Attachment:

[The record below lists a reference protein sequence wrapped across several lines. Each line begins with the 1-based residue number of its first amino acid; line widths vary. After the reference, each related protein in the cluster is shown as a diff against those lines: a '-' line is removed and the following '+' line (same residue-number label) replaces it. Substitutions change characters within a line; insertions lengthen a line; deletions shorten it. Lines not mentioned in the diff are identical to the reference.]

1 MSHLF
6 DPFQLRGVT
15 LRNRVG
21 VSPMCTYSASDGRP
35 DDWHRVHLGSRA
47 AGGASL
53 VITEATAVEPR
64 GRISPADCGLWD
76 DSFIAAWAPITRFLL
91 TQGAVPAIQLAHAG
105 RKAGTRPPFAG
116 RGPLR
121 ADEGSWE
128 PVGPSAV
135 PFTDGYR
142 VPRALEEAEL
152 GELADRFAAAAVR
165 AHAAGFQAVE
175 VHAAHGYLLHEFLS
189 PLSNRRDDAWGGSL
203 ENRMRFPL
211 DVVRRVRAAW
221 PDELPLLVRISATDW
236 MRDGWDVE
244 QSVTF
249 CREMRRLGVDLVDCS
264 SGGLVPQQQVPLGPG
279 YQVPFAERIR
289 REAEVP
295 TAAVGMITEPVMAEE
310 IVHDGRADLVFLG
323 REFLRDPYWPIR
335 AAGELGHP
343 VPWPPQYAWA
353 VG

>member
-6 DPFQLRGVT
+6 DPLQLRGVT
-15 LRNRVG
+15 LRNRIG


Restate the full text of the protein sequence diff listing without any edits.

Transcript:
[The record below lists a reference protein sequence wrapped across several lines. Each line begins with the 1-based residue number of its first amino acid; line widths vary. After the reference, each related protein in the cluster is shown as a diff against those lines: a '-' line is removed and the following '+' line (same residue-number label) replaces it. Substitutions change characters within a line; insertions lengthen a line; deletions shorten it. Lines not mentioned in the diff are identical to the reference.]

1 MSHLF
6 DPFQLRGVT
15 LRNRVG
21 VSPMCTYSASDGRP
35 DDWHRVHLGSRA
47 AGGASL
53 VITEATAVEPR
64 GRISPADCGLWD
76 DSFIAAWAPITRFLL
91 TQGAVPAIQLAHAG
105 RKAGTRPPFAG
116 RGPLR
121 ADEGSWE
128 PVGPSAV
135 PFTDGYR
142 VPRALEEAEL
152 GELADRFAAAAVR
165 AHAAGFQAVE
175 VHAAHGYLLHEFLS
189 PLSNRRDDAWGGSL
203 ENRMRFPL
211 DVVRRVRAAW
221 PDELPLLVRISATDW
236 MRDGWDVE
244 QSVTF
249 CREMRRLGVDLVDCS
264 SGGLVPQQQVPLGPG
279 YQVPFAERIR
289 REAEVP
295 TAAVGMITEPVMAEE
310 IVHDGRADLVFLG
323 REFLRDPYWPIR
335 AAGELGHP
343 VPWPPQYAWA
353 VG

>member
-6 DPFQLRGVT
+6 DPLQLRGVT
-15 LRNRVG
+15 LRNRIG